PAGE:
When you are travelling, one of the most important considerations would have to be the weather in the place or places to which you are heading. Those heading to Oman, for instance, should have a general idea of the seasons and weather in Oman. This can help them plan out their trip more wisely, with an eye to maximising tourist opportunities and avoiding problematic times like the monsoon season when it comes blowing into the country.
Oman is a Middle Eastern country, and it is one of those on the edges of the Arabian Sea, sitting 21 degrees North and 57 degrees East. The location means that you can safely expect the Oman climate to be similar to that of the countries bordering it, with a generally hot and arid character, especially to the central desert areas. The aridity naturally decreases the closer you get to the coast, where humid heat may be expected. There are a number of cool spots in the north and south, specifically in the mountainous areas and elevated locations.
Essentially, travellers should prepare for high heat. Highs of 104 degrees Fahrenheit have been recorded in the country in June, and temperatures approaching that are not uncommon at all in most spots. This means that tourists should bring a wardrobe with lightweight cotton fabrics to avoid being choked by the heat. These temperatures tend to go year-round, with only the slightest drop around December and January. Some of the lowest temperatures recorded at this time in Oman are around 63 degrees Fahrenheit, but it is far more common to get warmer temperatures than that.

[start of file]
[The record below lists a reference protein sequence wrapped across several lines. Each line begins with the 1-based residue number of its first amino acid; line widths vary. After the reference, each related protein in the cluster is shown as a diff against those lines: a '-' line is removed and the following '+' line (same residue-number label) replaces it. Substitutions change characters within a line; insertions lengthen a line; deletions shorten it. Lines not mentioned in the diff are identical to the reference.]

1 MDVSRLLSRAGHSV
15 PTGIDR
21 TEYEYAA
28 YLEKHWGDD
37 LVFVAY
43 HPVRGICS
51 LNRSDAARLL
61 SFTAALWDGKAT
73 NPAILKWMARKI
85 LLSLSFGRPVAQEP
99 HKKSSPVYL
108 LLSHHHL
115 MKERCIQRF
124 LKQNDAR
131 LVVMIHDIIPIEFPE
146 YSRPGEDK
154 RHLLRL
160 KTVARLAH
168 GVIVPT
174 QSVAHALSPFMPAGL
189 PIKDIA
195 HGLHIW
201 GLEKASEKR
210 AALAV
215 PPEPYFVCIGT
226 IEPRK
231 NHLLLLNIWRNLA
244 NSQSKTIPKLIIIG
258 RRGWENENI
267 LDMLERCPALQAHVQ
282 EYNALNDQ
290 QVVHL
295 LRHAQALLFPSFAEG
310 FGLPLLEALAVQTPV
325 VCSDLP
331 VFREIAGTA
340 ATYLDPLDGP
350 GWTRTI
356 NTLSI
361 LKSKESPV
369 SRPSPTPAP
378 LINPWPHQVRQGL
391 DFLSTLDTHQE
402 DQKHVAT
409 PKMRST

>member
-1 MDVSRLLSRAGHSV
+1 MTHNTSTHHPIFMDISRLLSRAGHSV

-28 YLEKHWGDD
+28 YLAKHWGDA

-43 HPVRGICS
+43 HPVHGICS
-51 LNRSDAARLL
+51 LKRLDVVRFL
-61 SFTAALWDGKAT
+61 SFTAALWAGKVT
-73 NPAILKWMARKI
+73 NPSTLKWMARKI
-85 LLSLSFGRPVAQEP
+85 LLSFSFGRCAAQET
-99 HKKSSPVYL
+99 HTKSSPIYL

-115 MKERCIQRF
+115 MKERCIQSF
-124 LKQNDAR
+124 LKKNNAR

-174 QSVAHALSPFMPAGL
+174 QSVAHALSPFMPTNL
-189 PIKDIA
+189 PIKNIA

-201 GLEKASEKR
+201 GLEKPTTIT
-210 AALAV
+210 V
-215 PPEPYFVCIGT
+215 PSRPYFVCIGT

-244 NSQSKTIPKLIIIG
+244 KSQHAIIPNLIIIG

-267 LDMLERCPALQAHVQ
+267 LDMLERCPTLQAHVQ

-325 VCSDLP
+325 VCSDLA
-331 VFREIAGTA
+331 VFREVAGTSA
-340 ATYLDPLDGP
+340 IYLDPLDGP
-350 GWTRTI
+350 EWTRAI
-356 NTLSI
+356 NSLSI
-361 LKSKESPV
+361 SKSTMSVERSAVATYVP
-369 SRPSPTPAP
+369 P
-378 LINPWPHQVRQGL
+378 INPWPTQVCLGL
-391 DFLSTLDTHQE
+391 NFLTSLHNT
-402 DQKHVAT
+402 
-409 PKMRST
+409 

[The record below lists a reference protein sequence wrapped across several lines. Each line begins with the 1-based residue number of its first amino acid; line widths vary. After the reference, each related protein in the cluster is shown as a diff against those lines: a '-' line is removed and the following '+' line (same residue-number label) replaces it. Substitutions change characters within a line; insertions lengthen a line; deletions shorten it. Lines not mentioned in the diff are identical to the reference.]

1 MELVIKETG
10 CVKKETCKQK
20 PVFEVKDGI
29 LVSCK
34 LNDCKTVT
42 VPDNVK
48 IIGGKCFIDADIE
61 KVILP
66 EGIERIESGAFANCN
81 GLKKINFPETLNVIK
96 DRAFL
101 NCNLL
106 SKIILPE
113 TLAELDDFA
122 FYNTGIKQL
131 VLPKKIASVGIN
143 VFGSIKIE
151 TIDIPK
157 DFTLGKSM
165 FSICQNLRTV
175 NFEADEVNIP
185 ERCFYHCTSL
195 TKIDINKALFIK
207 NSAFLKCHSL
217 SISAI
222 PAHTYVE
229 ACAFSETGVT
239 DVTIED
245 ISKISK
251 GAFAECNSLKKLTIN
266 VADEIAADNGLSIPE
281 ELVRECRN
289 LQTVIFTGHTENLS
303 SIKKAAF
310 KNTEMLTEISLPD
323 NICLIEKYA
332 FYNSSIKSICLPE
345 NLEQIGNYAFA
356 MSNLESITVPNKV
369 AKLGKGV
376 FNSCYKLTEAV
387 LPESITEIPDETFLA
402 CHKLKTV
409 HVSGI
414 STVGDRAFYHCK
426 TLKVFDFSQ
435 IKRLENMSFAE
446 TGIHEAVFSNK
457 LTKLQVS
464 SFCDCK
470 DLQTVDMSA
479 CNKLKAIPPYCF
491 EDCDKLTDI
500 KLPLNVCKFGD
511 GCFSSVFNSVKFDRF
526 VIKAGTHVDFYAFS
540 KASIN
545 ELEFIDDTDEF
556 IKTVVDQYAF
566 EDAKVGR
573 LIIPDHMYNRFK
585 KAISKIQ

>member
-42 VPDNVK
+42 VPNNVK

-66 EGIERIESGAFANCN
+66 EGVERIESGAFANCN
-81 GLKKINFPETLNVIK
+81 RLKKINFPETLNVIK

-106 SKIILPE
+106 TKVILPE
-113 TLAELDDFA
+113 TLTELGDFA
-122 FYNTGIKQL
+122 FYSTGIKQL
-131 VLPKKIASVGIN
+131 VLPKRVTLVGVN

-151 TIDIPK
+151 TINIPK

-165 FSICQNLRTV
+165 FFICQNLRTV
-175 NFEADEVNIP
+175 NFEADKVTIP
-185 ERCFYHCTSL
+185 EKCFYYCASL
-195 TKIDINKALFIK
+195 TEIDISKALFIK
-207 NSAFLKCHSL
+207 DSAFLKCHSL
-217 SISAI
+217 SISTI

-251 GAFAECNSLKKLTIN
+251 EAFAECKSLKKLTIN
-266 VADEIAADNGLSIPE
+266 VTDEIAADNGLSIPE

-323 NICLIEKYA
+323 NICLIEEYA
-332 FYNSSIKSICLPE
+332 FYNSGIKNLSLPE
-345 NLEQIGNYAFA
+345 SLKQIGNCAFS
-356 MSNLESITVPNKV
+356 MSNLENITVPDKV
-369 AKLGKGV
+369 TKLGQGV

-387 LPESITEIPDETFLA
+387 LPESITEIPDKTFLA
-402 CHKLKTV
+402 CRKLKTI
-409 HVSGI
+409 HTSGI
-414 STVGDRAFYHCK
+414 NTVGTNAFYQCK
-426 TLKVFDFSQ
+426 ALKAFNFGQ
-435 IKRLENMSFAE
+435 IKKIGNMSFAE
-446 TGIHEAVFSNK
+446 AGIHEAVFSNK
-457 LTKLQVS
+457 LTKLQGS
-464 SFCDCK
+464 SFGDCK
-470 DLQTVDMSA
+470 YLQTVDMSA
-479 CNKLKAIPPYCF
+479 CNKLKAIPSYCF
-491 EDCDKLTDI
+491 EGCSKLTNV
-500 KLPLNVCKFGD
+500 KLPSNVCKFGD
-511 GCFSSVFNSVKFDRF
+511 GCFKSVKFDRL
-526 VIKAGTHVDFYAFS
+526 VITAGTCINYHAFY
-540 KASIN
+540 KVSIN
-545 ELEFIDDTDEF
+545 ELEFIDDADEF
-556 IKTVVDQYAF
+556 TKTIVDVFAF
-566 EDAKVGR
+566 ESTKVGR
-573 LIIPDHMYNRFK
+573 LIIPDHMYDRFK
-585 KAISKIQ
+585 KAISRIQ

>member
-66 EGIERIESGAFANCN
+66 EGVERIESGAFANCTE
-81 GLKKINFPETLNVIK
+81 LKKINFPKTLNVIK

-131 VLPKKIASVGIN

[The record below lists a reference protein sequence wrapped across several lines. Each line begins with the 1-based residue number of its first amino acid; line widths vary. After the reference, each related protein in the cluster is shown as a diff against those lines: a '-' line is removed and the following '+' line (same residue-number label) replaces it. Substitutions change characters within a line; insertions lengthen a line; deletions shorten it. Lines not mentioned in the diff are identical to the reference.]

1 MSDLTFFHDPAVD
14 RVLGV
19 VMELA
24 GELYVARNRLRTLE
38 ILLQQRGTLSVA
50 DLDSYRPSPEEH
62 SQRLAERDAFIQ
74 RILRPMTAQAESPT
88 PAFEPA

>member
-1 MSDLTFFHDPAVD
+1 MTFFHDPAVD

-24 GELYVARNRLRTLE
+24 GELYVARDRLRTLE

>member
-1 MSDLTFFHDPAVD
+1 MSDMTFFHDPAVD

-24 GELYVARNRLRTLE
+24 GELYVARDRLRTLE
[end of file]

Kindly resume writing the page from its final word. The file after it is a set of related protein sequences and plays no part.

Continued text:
There are a few hazards, seasonal and otherwise, that tourists should look out for when thinking about the weather in Oman. First off, be warned that sandstorms are a periodic hazard in the central areas, so do not be caught off guard in an open all-terrain vehicle in that area. Some people who have never seen dust storms or sandstorms are taken by surprise there by these relatively common phenomena, and end up getting too frightened to visit the country again afterwards. Being warned in advance can prevent such reactions from occurring.
Another thing to note about the weather in Oman is that there is a monsoon season that blows in from the southwest, which means the southwest locations and cities are the ones that get the most precipitation at the time. This takes place from the months of May to September, although it is not as strongly felt in the country’s northern regions. For the capital, for example, most of the rain comes in January instead. As such, be prepared to have to deal with a lot of muddy, desert- and scrubland-crossing trips if you do decide to go sightseeing in the country during this season. Well over half of the roads in the country are unpaved, which translates to slightly harder travel when the rains come in. It is best to hire all-terrain vehicles and other autos capable of dealing with more rugged, wet terrain if you plan to go around the country then.